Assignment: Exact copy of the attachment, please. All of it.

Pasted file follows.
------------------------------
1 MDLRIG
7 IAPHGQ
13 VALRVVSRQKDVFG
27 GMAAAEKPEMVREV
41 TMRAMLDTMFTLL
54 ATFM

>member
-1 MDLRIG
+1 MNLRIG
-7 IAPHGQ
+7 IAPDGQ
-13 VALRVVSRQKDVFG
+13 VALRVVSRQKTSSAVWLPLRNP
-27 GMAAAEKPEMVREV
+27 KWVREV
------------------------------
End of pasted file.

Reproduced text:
1 MDLRIG
7 IAPHGQ
13 VALRVVSRQKDVFG
27 GMAAAEKPEMVREV
41 TMRAMLDTMFTLL
54 ATFM

>member
-1 MDLRIG
+1 MNLRIG
-7 IAPHGQ
+7 IAPDGQ
-13 VALRVVSRQKDVFG
+13 VALRVVSRQKTSSAVWLPLRNP
-27 GMAAAEKPEMVREV
+27 KWVREV